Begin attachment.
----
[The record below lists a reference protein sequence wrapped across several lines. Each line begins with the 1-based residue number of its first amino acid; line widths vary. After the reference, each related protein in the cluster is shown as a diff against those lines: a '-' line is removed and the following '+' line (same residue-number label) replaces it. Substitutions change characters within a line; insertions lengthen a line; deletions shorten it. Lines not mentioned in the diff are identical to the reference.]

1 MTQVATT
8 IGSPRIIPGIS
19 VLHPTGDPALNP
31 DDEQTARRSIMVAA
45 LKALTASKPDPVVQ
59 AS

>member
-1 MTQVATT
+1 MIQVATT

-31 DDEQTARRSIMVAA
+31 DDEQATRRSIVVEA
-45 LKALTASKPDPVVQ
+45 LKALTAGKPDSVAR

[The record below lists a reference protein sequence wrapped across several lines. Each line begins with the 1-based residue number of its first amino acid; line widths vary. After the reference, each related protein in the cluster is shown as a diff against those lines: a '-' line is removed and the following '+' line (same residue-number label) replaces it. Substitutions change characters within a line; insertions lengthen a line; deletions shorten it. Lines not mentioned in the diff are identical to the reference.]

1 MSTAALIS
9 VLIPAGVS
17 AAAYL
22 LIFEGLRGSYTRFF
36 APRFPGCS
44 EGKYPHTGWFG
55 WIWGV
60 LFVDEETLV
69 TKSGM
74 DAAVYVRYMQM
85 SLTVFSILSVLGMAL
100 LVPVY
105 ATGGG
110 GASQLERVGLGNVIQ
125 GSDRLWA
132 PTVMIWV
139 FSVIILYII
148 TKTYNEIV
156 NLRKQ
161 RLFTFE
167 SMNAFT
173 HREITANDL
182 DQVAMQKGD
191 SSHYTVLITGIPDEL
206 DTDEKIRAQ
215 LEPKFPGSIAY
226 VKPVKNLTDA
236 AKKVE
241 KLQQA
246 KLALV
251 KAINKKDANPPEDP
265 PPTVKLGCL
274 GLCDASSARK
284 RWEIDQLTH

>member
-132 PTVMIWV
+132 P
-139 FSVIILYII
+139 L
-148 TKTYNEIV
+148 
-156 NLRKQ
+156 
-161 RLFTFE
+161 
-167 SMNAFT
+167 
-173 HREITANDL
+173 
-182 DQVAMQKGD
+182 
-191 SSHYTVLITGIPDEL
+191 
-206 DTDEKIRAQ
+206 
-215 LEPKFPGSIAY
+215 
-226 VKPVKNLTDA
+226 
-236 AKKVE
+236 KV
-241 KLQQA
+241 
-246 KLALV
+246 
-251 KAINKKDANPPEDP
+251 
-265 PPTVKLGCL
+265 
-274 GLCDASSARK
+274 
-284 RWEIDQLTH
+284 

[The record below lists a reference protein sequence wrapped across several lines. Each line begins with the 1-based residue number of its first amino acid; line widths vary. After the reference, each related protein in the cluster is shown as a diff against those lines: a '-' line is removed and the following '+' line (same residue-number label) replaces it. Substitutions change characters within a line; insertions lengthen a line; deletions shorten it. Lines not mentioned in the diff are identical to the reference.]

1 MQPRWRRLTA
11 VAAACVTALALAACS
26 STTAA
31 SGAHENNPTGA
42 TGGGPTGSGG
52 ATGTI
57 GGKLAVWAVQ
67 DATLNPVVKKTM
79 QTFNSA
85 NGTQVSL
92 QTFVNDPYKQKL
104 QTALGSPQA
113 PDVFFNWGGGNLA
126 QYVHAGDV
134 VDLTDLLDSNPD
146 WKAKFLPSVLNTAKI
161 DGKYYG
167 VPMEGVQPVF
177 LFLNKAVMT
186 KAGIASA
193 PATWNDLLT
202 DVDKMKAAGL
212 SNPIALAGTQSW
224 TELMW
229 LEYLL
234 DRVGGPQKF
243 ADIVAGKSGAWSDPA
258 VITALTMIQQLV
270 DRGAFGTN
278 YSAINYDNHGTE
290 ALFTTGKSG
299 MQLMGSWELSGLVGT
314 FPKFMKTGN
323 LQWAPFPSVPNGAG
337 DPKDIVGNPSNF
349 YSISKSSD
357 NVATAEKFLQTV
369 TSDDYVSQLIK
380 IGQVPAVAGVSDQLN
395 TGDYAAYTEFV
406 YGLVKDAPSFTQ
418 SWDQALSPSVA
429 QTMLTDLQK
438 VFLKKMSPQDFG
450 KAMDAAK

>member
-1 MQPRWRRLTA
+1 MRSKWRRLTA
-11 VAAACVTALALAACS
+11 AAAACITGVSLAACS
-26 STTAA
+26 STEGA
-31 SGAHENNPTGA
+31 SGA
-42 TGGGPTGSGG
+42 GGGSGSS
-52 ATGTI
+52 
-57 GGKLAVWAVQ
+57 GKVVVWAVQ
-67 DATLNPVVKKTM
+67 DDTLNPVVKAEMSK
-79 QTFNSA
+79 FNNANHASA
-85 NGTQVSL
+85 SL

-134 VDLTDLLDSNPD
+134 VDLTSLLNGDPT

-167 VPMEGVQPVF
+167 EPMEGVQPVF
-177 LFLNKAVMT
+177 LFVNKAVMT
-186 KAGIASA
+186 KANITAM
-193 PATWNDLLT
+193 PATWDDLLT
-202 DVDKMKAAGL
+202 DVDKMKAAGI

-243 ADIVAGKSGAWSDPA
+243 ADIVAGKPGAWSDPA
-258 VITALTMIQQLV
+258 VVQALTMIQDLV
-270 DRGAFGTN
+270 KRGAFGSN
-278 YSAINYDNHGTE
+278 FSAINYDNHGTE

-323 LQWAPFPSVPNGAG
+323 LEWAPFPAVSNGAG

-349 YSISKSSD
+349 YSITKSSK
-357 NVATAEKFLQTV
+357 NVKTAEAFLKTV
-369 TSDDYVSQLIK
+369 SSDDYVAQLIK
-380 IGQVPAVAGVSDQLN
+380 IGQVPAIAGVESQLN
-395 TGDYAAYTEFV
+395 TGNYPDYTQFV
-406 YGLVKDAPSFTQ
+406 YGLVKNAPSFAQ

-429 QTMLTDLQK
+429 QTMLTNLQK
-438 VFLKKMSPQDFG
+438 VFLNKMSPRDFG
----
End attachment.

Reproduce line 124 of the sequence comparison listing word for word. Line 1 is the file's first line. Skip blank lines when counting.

337 DPKDIVGNPSNF